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Comment Re:Retrieved Samples Without DPRK's AF Scrambling? (Score 2) 132

The Roman expansion seemed to have stopped whenever they ran into cavalry-heavy enemies.

The Romans conquered the Persians at one point. Couldn't make it stick for more than a generation, but they managed.

They also conquered Spain and France. Against those barbarians that you think beat them.

The Romans did NOT successfully defeat the Germans, of course. Teutoberger Wald wasn't actually a case of "asymmetric warfare", since it involved a large Roman Army and a larger German Army (and a stupid Roman General, which was the real cause of the Roman defeat).

Of course the Romans never made a serious effort to conquer Germany. Why bother? The place was a worthless hellhole. Even Big Julie (who led punitive expeditions into Germany a couple of times) didn't think it was worth conquering. And the later Roman generals who led punitive expeditions into Germany whenever the Germans bothered the Romans living in France at the time didn't think Germany was worth bothering to conquer.

Not that they ventured often into those territories, but if I recall correctly, whenever they did, it was without significant success.

You don't recall correctly.

Comment Re:Matter of Perspective (Score 1) 223

As an aside, the killing of enemy soldiers during an active war is not usually referred to as murder.

Six million Jews.

More than half the Soviet casualties were civilians.

A large fraction of German and Japanese casualties were civilian (don't have the numbers to hand, don't want to look them up, but it's in the millions each).

Comment Re:Matter of Perspective (Score 3, Insightful) 223

A civilized person doesn't want to beat the living crap out of another person

Whatever gave you that idea?

I've never known a "civilized person" who didn't want to beat the living crap out of another" at one time or another.

The real marker of a civilized person isn't that he doesn't want to beat the crap out of another, but that he overcomes the urge to do so....

Comment Re:Cyber-warfare returns us to the Middle Ages (Score 1) 137

With the advent of modern weaponry, overwhelming numbers of troops being a tactical advantage became a thing of the past.

Sun Tzu - "numbers alone confer no advantage in war".

"Battle of Watling Street" - 10K Romans vs. 150-250K Britons. I'lll give you a hint if you're not sure - the winner wasn't the Britons.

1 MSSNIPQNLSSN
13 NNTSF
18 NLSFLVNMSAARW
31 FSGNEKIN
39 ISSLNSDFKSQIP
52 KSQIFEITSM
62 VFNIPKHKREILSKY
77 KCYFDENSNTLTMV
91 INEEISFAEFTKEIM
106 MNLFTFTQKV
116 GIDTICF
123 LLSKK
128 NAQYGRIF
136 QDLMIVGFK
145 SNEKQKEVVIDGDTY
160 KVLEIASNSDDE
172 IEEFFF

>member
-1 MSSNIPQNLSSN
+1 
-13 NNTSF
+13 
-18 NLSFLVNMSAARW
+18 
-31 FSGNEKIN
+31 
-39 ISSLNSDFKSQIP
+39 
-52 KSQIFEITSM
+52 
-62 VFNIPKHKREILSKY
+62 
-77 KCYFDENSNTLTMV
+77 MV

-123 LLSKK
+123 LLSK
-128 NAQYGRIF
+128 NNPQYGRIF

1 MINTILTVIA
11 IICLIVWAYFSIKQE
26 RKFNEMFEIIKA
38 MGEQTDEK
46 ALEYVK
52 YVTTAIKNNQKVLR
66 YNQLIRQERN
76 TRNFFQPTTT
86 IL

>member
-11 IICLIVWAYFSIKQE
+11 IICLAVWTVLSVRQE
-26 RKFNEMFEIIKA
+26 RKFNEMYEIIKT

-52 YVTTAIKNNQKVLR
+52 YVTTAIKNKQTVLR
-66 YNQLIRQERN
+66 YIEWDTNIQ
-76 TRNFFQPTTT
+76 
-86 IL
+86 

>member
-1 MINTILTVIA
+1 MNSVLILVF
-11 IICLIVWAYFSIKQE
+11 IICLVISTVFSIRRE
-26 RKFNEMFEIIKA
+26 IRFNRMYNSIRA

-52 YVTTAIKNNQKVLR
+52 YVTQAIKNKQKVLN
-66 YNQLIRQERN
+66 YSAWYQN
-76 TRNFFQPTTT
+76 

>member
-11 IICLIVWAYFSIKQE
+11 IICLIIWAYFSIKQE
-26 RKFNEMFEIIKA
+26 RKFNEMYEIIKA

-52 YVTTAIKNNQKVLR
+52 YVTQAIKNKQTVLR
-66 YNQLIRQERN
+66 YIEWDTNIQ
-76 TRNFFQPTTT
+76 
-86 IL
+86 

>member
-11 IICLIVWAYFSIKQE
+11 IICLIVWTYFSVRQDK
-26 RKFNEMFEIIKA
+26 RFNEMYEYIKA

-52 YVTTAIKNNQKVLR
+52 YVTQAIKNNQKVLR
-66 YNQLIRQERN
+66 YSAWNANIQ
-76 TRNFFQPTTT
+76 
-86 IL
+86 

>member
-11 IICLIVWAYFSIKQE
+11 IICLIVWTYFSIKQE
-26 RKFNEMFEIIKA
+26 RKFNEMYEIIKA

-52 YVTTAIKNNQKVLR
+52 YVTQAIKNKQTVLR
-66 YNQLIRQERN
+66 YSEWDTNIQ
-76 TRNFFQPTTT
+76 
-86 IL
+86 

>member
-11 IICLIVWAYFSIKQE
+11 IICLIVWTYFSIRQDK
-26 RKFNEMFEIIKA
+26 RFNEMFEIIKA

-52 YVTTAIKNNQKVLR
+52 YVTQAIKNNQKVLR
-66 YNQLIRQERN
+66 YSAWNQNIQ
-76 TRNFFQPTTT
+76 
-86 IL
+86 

No, it's not "modern weaponry" that made numbers "not a tactical advantage"....

Unless, of course, you define "overwhelming numbers" as "enough guys to win, no matter what". In which case, "overwhelming numbers" is still a tactical advantage, since no matter the weaponry, you can come up with a sufficiently large number as to be "overwhelming"....

Comment Re:Never underestimate crazy (Score 1) 132

but we underestimated them once before and it didn't go well. In fact it REALLY didn't go well - for 15 years.

Which 15 years are you talking about?

1950-1953, perhaps? During the Korean War (note that we annihilated the NK Army in the first year of that war, then spent the rest of the war fighting the PLA)?

In any case, that's only four years. Where are the other eleven?

Comment Re:Retrieved Samples Without DPRK's AF Scrambling? (Score 5, Interesting) 132

I think we've pretty clearly established throughout the history of the U.S. technology alone don't win wars.

Actually, we've established that US technology alone NEVER wins wars.

What we've established that wins wars is US production - we didn't win WW2 with superior technology, we won it because we could do things like build a military up from "small" to "fricking huge" while still having enough production surplus to provide weapons/supplies/whatever to everyone else in the world.

Note that one of the most interesting bits of trivia about WW2 is that the USA, during the war, built more aircraft carriers than existed in the entire world before the war.

And, more importantly, we built more transports (Liberty ships, anyone) than existed in the entire world before the war.